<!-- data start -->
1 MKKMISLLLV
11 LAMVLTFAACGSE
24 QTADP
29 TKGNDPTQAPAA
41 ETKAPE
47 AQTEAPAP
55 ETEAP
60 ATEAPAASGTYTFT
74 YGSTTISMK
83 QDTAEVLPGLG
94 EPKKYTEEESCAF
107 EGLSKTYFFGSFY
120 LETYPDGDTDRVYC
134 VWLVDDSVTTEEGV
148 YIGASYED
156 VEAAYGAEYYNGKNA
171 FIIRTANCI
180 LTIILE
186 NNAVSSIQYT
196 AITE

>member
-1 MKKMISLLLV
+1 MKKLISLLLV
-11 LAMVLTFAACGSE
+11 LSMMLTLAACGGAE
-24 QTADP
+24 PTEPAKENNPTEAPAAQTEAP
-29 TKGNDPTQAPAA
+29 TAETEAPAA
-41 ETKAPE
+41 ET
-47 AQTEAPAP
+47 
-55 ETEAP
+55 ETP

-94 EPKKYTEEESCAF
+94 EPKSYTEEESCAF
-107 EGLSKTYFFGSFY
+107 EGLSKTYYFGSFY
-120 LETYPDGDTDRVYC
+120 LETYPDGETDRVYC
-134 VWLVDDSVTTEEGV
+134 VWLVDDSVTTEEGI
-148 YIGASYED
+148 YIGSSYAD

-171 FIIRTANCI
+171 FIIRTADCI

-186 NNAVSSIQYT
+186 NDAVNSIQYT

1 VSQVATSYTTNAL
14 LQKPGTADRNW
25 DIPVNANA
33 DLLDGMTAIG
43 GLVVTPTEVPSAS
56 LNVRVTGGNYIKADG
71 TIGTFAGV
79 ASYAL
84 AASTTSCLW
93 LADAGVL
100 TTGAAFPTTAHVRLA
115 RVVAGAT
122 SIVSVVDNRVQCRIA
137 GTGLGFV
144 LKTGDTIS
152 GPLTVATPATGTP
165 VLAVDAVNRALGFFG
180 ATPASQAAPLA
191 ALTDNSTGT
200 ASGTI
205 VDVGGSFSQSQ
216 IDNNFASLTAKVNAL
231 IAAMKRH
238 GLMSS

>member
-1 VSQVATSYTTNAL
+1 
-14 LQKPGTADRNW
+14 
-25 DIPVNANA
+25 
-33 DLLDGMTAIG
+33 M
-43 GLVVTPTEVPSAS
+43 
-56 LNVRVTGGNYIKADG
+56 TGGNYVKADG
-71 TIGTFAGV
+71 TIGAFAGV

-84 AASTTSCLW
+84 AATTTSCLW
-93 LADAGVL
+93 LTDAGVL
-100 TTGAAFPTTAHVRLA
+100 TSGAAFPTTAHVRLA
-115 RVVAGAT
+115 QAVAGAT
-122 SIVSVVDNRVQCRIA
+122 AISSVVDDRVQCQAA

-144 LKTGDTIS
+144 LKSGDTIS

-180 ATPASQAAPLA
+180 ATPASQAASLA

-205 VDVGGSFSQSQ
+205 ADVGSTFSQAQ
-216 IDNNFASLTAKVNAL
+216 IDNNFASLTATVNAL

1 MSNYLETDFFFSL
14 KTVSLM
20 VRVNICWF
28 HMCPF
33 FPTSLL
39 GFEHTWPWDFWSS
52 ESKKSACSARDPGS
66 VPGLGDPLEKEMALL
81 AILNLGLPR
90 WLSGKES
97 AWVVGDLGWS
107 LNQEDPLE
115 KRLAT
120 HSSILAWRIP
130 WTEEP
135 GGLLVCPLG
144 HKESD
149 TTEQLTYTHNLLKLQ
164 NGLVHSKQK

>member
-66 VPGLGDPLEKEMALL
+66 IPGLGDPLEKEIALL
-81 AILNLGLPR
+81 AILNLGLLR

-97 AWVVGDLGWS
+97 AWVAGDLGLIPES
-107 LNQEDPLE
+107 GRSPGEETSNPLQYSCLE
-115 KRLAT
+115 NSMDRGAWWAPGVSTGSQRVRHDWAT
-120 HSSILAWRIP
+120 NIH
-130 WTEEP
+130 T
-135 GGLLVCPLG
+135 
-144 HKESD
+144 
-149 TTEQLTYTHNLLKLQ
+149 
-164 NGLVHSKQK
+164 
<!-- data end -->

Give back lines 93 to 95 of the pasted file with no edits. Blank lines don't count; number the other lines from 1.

-100 TTGAAFPTTAHVRLA
+100 TSGAAFPTTAHVRLA
-115 RVVAGAT